4 Exercise Theory s 2014 Exercise Physiology (12%) The Fitness Leader will demonstrate through verbal and/or written communication a basic knowledge of exercise physiology underlying human movement. a. Identify the average range for resting heart rate as well as the range for target exercise heart rate for an individual of a stated age using the Karvonen Method, and 220- age max heart rate method. b. State whether each of the following increases or decreases during a cardiovascular exercise session: heart rate, blood pressure, stroke volume and respiratory rate. c. Describe how oxygen enters and moves through the body and how carbon dioxide is removed from the muscles. d. Describe venous pooling and how to prevent it. e. Understand blood pressure and normal resting values for diastolic and systolic. f. Describe how blood pressure adapts to cardiovascular conditioning. g. Summarize the key elements (endurance, total time, power) of the three energy systems, (aerobic, lactic acid and ATP-CP) and their primary fuel (glycogen/glucose, fats, ATP-CP). Identify the primary system used in various physical activities. h. Describe the long-term training adaptations of the following fitness components: cardiovascular endurance, muscular endurance, muscular strength and flexibility. i. Identify and describe how environmental factors (heat, humidity, cold) can affect the body's response to physical activity. Principles of Exercise Conditioning (18%) The Fitness Leader will demonstrate a basic knowledge of exercise conditioning principles. a. Describe the FITT Principle: frequency, intensity, time (duration), and type of exercise for improving each of the following health related components of fitness: flexibility, cardiovascular endurance, muscular strength, and muscular endurance. b. Show how using the talk test, rating of perceived exertion, the Borg scale, and training heart rate can be used to monitor and adjust intensity. c. Identify the pros and cons associated with static, dynamic and ballistic stretching and when each is most appropriate. d. Describe the importance of developing a balanced muscle conditioning program for the muscles surrounding the major joints. e. Identify and describe the anatomical limitations to joint range of motion (flexibility). f. Describe established training methods and principles. (SAID, progressive overload, maintenance, FITT, reversibility, ceiling effect, symmetry). National Fitness Leadership Alliance (NFLA) 4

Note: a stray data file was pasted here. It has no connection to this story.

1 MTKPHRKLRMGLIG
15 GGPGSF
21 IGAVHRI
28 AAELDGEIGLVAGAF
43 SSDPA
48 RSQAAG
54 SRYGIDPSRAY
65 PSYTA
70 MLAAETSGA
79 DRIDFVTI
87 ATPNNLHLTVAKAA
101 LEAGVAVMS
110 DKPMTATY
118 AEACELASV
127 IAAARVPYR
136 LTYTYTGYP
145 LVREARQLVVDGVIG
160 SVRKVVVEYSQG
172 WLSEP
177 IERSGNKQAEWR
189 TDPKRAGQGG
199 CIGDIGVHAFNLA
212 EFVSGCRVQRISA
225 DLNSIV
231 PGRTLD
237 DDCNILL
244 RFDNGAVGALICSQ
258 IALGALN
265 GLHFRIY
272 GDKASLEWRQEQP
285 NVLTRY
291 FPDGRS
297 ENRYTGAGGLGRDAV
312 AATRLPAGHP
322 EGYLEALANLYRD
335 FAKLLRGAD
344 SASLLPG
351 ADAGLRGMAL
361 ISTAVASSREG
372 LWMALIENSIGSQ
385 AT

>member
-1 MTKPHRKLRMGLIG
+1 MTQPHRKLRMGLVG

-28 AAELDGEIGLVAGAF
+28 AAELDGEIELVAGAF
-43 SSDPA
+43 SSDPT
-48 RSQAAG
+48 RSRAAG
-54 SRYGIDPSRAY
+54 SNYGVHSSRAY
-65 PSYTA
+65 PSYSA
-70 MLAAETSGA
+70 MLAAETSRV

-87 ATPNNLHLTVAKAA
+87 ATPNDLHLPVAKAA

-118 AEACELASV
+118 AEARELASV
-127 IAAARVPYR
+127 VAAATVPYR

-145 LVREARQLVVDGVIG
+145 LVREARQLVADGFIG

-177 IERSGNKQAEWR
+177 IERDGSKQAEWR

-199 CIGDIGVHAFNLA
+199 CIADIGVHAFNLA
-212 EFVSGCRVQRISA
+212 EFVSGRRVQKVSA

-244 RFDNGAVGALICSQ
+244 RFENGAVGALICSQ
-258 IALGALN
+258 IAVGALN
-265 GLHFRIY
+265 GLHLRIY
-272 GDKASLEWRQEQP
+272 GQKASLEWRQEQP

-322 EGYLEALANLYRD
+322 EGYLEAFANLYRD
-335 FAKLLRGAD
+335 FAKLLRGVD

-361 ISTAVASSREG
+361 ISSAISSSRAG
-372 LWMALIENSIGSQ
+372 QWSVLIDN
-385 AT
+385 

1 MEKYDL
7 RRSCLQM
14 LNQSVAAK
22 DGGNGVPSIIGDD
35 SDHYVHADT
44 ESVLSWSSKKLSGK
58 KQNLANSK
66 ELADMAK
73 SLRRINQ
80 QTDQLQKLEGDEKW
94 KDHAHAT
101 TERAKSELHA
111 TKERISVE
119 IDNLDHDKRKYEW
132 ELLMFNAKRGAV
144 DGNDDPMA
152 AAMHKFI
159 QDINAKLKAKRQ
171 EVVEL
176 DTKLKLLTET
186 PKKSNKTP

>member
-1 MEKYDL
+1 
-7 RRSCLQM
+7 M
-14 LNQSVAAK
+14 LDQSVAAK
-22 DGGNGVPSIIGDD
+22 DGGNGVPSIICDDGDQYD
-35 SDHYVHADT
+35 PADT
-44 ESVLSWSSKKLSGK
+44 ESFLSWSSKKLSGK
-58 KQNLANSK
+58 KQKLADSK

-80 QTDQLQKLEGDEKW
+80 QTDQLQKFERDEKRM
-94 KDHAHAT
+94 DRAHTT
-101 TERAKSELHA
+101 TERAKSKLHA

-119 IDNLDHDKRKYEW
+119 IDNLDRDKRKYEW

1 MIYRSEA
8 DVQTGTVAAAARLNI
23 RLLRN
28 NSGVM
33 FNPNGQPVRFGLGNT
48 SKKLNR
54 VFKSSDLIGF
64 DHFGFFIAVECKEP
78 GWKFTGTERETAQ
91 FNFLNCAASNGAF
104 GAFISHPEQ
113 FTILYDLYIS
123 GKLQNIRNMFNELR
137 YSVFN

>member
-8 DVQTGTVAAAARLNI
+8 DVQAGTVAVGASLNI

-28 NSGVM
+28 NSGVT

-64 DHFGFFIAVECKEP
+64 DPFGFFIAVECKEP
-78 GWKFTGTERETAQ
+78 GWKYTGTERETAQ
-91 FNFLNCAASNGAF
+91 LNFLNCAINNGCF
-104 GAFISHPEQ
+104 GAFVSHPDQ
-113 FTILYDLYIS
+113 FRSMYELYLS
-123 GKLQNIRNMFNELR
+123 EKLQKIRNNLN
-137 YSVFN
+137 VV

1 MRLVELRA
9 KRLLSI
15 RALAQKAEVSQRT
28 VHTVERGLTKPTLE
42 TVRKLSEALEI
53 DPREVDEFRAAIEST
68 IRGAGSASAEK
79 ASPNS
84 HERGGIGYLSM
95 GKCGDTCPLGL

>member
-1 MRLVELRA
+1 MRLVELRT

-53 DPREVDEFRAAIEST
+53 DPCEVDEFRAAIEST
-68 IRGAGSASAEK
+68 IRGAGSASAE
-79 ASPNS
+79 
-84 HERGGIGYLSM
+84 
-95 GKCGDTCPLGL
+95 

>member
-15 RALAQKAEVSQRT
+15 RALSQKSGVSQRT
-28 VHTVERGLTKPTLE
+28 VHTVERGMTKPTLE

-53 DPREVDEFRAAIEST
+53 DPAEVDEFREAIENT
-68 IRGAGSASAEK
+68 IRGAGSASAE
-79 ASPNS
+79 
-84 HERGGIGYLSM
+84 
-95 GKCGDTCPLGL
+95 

5 Exercise Theory s 2014 Exercise Analysis and Risk Management (10%) The Fitness Leader will exemplify and demonstrate safety in all aspects of planning and delivering of fitness programs as well as demonstrate methods for preventing and managing injuries. a. Describe why and how to use the following pre-screening tools: PAR-Q+ and eparmed-x. b. For the following exercises: push-up, squat, lunge and abdominal curl, analyze each for purpose, potential risks to joint structures, and modifications or alternative exercises. c. Describe the signs and symptoms of overtraining. d. Know the signs and symptoms that would warrant modifying or stopping an exercise session. e. Understand the importance of knowing the set of emergency procedures for the facility (i.e., location of the first aid kit, emergency exits, emergency protocols, location of telephone and street address) f. Explain the RICE principle (i.e., rest, immobilize, cold and elevation). g. Describe and demonstrate neutral posture while standing. Basic Nutrition (3.5%) The Fitness Leader will be able to explain Eating Well with Canada's Food Guide. a. Using Eating Well with Canada's Food Guide, list the 4 food groups and describe the main principles of the guide, e.g., choosing healthy options, choosing variety and using water to satisfy your thirst. b. Know the differences between the unsaturated, saturated and trans-fat and give a food example of each. c. Know when you should refer a participant to a Registered Dietitian. Body Composition (3%) The Fitness Leader will identify safe and effective strategies for obtaining and maintaining a healthy body composition. a. Explain the energy-in/energy-out concept. National Fitness Leadership Alliance (NFLA) 5

6 Exercise Theory s 2014 b. Understand that the combination of food intake and physical activity is most effective in maintaining a healthy body composition. c. Demonstrate an understanding of Body Mass Index (BMI), and this measurement s limitations. (e.g., it does not differentiate between lean and fat mass) d. Demonstrate an understanding of waist girth and its use as a predictor of the health related risks of obesity. e. Explain how changes in body composition (lean and fat tissue changes) influence basal metabolic rate and subsequent energy balance. f. Define atrophy and hypertrophy. Program Planning (5%) The Fitness Leader will design an effective physical activity/exercise program using established training methods and principles. a. Demonstrate the ability to provide exercise modifications based on clients needs. b. Apply the principles of the Canadian Physical Activity Guidelines. Leadership Skills (2.5%) The Fitness Leader will understand principles of adult learning, communication skills, and leadership models. a. Understand the principles of adult learning and how they relate to an exercise environment. b. Understand how to use effective communication when working with a variety of participants. (ex. non-verbal, verbal) c. Describe and apply the principles of effective leadership styles: leader centred dictator, and laissez-faire. d. Identify intrinsic and extrinsic factors that may motivate adults to participate in physical activity. e. Understand the principles of adult learning. National Fitness Leadership Alliance (NFLA) 6